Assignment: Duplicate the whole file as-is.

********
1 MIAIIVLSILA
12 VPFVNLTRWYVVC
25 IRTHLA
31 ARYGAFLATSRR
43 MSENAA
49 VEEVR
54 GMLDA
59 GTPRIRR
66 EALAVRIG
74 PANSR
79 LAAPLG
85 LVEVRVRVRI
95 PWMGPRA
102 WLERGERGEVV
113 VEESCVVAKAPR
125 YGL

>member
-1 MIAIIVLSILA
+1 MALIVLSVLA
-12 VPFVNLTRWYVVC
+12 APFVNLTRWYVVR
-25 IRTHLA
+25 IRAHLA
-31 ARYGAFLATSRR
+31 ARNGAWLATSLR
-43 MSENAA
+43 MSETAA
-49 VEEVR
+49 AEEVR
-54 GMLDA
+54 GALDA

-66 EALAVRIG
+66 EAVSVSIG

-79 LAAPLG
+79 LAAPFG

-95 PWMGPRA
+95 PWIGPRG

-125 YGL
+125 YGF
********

1 MIAIIVLSILA
12 VPFVNLTRWYVVC
25 IRTHLA
31 ARYGAFLATSRR
43 MSENAA
49 VEEVR
54 GMLDA
59 GTPRIRR
66 EALAVRIG
74 PANSR
79 LAAPLG
85 LVEVRVRVRI
95 PWMGPRA
102 WLERGERGEVV
113 VEESCVVAKAPR
125 YGL

>member
-1 MIAIIVLSILA
+1 MALIVLSVLA
-12 VPFVNLTRWYVVC
+12 APFVNLTRWYVVR
-25 IRTHLA
+25 IRAHLA
-31 ARYGAFLATSRR
+31 ARNGAWLATSLR
-43 MSENAA
+43 MSETAA
-49 VEEVR
+49 AEEVR
-54 GMLDA
+54 GALDA

-66 EALAVRIG
+66 EAVSVSIG

-79 LAAPLG
+79 LAAPFG

-95 PWMGPRA
+95 PWIGPRG

-125 YGL
+125 YGF